Thursday, September 10, 2009

The man is keepin' us down!!! it were...

Today I had a revelation of sorts. Our instructor climbed up on his soapbox about MAST trousers (a soapbox I share, given my hard science background and the overall lack of research that goes into most EMS decisions). Having come to the Promised Land of EMS (as the People's Republic of Maryland would have you believe) from a state that didn't believe in killing thousands of trees every year just to change 3 words in the protocols, I have viewed much of EMS here quite skeptically. From the insistence of people (who should damned-well know better) on flying patients based on their MOI to the hospital that is within visual distance of the accident scene,to new regulations every time the governing body gets bored, to in refusal of the state medical board to allow medics to use medications that are used every day in other parts of the country, I have become heartily tired of the stupidity that runs rampant in the EMS systems around here. Rogue Medic's recent posts have only provided food for thought.

I digress. At any rate, during the discussion of MAST trousers and why we are suddenly prevented from using them, he began railing against a certain segment of the medical community and why paramedics are the only licensed professionals in the entire country (that I'm aware of, please correct me if I'm wrong) that have a group of other professionals over-seeing, passing judgement and making rules for us. I think I've been slowly approaching this particular revelation, but today I got smacked in the head with it, and it makes sense.

To use the examples used in class today, sitting on the next computer over when we take our licensing test is a plummer, and next to the plummer is an electrician. Both of those professionals require a license, with the appropriate test, just as paramedics do. But neither one of those professionals has another person, say an electrical engineer, or a fluid mechanics physicist, sitting over top of them to give them codes and tell them what they can and cannot do, and what pipes or wiring they can and cannot use.

So why is it, that as a paramedic, I will have to defer to some guy sitting behind a desk somewhere, who hasn't touched a patient in decades, tell me that what I do for my patient is the correct thing to do? Why don't paramedics write protocols for paramedics? Why is it that doctors, who many times haven't the foggiest notion about what EMS is all about in the 'real world,' are the ones who say what we can do, what meds to give, and so on? (I admit that there are several exceptions to this, and I'm painting with a wide brush, but let's face the time many docs get to the point in which they are writing protocols, they are generally more politician and businessman than doctor). One person in the class answered that it was because paramedics usually only have a high school diploma, and because you are dealing with 'life and death' situations, which require the higher education of a doctor. He was challenged with the facts that electricians generally have high school diplomas and 2 or so years of education (same as most paramedics in this country), yet they are given control over their own domain. The argument of 'life and death' is a strong one, yet, if the electrician does a shoddy job, and the client's house burns down with the client inside it, is it also a life and death situation? Yes, there are shoddy medics, who do it only for the extra money or quicker promotion potential (in a FD run EMS system) and there are crappy programs out there that do nothing but teach to the test and just churn out as many medics as they can. Quantity, rather than quality, is often the idea.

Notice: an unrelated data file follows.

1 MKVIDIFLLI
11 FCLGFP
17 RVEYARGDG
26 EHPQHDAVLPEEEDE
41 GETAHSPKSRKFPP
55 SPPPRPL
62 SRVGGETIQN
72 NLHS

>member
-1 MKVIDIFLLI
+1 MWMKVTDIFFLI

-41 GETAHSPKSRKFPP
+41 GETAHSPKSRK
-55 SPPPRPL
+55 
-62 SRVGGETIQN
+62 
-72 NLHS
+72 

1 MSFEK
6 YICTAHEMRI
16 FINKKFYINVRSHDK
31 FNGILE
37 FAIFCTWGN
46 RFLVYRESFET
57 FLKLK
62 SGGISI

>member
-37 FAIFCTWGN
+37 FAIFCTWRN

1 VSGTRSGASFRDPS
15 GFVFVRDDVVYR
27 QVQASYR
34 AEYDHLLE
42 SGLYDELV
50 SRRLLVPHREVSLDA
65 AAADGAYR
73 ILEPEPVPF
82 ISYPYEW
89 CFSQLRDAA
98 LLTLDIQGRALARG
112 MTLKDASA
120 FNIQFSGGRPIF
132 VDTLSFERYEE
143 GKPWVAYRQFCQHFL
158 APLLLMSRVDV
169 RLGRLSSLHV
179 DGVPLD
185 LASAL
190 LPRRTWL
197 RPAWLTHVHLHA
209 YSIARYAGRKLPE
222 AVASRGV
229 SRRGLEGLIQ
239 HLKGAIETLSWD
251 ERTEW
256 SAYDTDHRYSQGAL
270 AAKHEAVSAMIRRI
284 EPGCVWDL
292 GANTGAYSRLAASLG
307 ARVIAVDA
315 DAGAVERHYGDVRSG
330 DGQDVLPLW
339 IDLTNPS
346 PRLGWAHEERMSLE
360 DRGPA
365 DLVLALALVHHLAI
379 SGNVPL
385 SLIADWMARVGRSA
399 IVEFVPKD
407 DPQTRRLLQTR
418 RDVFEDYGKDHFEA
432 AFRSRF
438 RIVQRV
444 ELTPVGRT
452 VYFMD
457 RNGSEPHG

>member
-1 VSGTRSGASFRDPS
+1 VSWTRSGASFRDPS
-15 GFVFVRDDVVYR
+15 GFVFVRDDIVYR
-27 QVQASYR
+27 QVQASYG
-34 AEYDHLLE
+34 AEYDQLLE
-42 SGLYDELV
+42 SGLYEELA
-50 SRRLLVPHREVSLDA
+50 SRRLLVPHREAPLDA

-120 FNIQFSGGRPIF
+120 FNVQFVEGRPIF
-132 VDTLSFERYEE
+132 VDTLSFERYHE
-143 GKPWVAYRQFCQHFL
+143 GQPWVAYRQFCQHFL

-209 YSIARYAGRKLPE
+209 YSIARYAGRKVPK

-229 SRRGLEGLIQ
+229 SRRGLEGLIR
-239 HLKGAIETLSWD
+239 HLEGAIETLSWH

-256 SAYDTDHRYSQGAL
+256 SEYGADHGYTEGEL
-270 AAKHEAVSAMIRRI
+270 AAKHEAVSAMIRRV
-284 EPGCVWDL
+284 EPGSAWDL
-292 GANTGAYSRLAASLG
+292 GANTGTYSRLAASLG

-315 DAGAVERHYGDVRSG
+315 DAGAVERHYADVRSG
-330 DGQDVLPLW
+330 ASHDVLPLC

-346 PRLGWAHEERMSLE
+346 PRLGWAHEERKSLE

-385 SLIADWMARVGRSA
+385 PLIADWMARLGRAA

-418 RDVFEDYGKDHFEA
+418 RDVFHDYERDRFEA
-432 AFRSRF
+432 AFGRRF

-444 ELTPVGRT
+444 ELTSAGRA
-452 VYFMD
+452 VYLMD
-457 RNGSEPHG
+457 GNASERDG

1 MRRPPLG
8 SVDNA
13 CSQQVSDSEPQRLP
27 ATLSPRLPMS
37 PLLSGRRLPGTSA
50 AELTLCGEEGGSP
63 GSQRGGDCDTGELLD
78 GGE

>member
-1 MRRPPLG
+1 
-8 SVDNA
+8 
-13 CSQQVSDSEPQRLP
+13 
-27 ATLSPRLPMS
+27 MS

I had an ER doc (granted, he wasn't a medical director, but in all honesty, what would stop him from becoming one if he wanted to?) once complain that paramedics only gave lidocaine for V-tach, when amiodirone was a much more effective drug. Here was someone who was giving paramedics drug orders via radio, who didn't understand that the state of Maryland does not allow amiodirone to be given under their protocols (not that I can blame them, given it's hideous expense).

So why is it that paramedics are forced to subjugate themselves under doctors? Because the AMA refuses to allow any profession that may challenge the all-knowing doctors. They don't allow nurses to diagnose..instead, nurses are relegated to 'nursing diagnoses' which say nothing important when they say 'the patient is having ineffective breathing' rather than stating the obvious 'the patient is having an asthma attack.' I've had doctors pitch a fit on me for 'diagnosing a patient,' which, given the lack of proper letters after my name, I am prohibited from doing. I have seen, over the past 10+ years, the progressive 'dumbing down' of EMT and yes, paramedics, due to the reluctance to do such revolutionary ideas as 'diagnose.' EMT's are now taught to pass the test, and not question the information they are given. No thinking...just treat.

And yet, what is the solution? Surely the 'dumb paramedic' issue could be solved with more programs that offer a bachelor degree in Emergency Medical Services. It leads (in my not-so-humble opinion) to better providers, as a provider who has been taught to think can better treat the patient. Even now, we are moving in that direction with the influx of Associate degree paramedic programs. I think that, much as nursing has, gradually we will move away from simple 'certification' programs, then away from the Associate degree programs and into the realm of bachelor degrees. Nursing, physical therapy, and several other medical related jobs have traveled the same route. But the problem is how to break free from the over-seeing doctors? They won't ever let EMS go willingly.

I know there are several arguments, but I have to go and will deal with them later...

No comments: